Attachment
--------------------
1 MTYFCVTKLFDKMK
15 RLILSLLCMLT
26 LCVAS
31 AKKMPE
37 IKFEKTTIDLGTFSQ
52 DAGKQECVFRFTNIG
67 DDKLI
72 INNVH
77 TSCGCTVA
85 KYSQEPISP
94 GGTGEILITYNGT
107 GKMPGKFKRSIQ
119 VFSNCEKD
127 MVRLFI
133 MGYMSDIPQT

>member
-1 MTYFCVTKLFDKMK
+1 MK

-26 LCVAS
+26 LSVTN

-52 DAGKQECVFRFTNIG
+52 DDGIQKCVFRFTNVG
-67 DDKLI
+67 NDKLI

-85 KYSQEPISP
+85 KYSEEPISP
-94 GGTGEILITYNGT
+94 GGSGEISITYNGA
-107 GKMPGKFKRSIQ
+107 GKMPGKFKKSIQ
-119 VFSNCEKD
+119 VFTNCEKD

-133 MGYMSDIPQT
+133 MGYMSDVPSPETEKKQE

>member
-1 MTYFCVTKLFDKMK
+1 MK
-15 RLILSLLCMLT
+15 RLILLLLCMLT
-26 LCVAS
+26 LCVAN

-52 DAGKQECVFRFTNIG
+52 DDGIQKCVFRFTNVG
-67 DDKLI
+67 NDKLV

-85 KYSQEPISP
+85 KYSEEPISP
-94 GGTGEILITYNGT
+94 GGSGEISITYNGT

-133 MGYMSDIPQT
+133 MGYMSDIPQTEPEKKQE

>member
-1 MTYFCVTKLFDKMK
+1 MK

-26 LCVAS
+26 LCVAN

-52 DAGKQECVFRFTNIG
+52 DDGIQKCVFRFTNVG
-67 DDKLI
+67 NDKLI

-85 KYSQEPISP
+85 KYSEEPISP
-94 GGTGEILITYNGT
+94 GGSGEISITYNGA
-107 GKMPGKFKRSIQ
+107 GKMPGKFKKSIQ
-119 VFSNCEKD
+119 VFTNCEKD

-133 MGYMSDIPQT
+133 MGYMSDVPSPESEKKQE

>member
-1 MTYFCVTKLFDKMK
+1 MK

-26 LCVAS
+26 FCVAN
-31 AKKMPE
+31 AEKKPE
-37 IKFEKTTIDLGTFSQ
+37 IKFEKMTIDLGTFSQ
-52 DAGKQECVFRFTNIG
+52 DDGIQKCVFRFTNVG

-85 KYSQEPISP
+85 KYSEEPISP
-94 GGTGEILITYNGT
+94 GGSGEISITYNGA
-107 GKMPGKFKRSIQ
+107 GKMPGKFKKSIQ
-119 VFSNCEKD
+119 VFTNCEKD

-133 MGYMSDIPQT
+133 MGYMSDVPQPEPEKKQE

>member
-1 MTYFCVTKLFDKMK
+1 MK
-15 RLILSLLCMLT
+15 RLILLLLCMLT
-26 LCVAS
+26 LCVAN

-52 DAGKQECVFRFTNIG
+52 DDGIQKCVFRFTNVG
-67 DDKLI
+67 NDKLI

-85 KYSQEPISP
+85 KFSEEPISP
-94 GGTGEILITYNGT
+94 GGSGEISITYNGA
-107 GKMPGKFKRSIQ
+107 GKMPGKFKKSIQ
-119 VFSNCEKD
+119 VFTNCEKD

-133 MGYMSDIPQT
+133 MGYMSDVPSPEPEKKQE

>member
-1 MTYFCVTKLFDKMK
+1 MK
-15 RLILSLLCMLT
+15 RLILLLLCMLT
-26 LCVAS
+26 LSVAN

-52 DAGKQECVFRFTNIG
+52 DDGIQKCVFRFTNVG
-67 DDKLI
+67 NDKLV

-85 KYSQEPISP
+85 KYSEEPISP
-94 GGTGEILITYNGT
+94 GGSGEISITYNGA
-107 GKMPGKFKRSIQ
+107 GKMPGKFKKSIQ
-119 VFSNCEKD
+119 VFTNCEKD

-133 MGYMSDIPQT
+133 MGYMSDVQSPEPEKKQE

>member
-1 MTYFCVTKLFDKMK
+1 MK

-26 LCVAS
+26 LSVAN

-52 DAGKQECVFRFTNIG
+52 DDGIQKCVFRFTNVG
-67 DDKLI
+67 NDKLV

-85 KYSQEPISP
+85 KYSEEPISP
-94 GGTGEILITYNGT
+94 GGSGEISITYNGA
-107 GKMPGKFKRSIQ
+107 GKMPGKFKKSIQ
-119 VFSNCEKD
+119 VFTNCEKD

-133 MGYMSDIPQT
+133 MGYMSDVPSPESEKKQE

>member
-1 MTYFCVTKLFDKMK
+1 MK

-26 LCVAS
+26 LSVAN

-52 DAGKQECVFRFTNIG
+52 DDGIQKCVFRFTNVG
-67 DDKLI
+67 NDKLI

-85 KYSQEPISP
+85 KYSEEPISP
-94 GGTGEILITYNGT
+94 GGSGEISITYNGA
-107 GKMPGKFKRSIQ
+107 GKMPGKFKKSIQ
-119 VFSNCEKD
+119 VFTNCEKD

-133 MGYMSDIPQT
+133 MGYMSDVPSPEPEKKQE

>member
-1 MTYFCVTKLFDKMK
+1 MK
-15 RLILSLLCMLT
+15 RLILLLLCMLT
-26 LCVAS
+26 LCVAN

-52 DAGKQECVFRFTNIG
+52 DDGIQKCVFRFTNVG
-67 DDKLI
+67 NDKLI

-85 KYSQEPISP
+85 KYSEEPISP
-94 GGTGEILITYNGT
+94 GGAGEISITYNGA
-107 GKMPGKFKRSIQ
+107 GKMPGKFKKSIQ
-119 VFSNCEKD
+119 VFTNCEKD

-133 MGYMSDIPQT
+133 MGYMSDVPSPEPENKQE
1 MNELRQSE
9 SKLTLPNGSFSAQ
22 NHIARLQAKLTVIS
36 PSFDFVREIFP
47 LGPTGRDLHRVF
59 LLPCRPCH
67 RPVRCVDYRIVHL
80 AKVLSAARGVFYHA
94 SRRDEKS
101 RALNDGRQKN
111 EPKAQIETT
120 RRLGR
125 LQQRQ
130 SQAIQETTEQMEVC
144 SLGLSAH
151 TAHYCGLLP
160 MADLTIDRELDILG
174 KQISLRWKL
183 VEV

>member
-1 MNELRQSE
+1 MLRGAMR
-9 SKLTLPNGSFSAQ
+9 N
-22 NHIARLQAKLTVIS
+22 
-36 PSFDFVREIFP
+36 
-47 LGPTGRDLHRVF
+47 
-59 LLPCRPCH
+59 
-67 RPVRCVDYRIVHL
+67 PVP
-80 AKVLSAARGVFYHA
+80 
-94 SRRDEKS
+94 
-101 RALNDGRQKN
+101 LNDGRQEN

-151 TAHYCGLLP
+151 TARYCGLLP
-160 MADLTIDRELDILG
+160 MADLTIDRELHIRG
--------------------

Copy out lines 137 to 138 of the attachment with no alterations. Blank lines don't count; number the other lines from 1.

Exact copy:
-26 LCVAS
+26 LSVAN